The objective of this investigation was to determine the long-term survival and cost of treatment in patients with Stage IIIC epithelial ovarian cancer. Response to therapy, overall survival, and cost of treatment were analyzed in 100 patients with surgically staged IIIC epithelial ovarian cancer treated initially by tumor debulking, and at least 6 cycles of intravenous platinum/paclitaxel chemotherapy. Residual disease after surgical cytoreduction was > 1 cm in 52 pts, 1-2 cm in 18 pts, and < 2 cm in 30 pts. Sixty-six patients had platinum-sensitive ovarian cancers, and 34 had platinumresistant tumors. Chemotherapy response and patient survival were related to the volume of residual disease after surgical cytoreduction, and to platinum sensitivity of the tumor. Patient survival was 66% at 2 years and 30% at 5 years, but only 9% of patients were free of disease > 5 years after treatment. The average cost of treatment was $211,940 per patient and included hospital charges: $127,365 (60%), pharmacy charges: $57,597 (27%), and physician charges: $26,978 (13%). In conclusion, aggressive surgical debulking followed by platinum/paclitaxel chemotherapy is associated with increased survival of patients with Stage IIIC epithelial ovarian cancer. However, long-term disease-free survival ( < 5 years) is limited, and the financial cost of treatment is significant.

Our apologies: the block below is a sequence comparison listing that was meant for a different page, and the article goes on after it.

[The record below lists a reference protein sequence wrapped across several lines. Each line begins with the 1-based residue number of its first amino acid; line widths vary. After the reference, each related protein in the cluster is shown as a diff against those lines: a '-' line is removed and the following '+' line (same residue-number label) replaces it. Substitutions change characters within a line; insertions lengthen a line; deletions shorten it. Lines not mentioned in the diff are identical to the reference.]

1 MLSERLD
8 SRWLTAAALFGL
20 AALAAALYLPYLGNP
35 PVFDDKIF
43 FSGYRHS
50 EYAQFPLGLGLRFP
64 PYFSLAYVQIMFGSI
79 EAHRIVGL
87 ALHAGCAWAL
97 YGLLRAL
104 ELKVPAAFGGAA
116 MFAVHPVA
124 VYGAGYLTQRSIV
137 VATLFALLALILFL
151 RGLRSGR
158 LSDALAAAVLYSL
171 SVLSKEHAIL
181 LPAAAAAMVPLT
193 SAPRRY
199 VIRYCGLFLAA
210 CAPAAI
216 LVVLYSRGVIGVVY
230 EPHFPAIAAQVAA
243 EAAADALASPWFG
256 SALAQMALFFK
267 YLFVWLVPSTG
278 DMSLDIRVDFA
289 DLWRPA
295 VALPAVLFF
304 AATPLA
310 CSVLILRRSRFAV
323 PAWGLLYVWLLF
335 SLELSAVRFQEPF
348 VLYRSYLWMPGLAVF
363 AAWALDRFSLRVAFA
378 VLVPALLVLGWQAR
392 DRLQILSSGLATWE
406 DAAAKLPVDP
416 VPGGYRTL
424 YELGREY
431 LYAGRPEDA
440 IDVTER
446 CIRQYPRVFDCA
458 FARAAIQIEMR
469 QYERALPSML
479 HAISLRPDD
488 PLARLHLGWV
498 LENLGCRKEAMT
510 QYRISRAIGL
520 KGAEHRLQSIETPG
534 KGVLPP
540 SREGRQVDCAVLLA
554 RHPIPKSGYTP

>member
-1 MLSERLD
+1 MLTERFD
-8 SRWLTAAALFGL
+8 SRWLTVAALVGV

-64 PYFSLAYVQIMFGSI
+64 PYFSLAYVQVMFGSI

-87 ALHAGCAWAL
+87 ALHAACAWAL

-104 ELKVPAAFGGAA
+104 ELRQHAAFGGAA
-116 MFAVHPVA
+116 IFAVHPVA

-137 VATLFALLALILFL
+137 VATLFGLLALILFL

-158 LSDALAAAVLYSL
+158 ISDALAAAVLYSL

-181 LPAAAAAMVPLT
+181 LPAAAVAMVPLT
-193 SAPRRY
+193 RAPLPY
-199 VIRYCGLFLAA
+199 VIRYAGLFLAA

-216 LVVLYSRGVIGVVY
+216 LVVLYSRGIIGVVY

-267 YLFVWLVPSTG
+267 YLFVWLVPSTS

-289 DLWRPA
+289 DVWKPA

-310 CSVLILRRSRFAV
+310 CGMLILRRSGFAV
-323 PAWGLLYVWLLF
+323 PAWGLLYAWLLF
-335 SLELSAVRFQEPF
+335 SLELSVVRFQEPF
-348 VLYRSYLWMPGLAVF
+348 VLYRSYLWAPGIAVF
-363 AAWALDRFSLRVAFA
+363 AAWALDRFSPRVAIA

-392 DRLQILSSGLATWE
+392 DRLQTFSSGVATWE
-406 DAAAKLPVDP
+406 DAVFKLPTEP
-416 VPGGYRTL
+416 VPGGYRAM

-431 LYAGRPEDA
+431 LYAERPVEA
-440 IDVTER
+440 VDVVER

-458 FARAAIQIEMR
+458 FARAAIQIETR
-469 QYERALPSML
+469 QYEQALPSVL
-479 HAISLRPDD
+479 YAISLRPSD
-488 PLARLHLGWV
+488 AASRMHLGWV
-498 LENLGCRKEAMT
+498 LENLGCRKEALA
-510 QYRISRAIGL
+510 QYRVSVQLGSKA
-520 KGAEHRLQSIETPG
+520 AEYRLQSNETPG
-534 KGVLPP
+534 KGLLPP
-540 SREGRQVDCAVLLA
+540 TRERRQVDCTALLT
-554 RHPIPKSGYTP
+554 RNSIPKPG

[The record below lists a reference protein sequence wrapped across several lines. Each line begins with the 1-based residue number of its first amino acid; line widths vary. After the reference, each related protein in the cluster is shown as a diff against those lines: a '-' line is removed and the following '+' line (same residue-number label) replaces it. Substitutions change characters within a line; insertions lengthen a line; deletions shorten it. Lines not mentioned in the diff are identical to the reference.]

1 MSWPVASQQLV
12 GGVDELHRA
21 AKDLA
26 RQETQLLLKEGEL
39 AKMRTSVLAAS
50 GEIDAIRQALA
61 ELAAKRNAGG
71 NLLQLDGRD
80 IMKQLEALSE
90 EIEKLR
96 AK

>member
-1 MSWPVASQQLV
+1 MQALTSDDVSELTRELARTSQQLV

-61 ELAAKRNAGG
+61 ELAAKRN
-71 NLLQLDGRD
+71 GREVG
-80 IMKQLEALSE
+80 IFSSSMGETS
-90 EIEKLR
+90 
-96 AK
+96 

Keywords: Cryopreservation, zygote, early cleaved stage, blastocyst, vitrification, slow freezing, Chemotherapy, cost of treatment, ovarian carcinoma, surgery, survival
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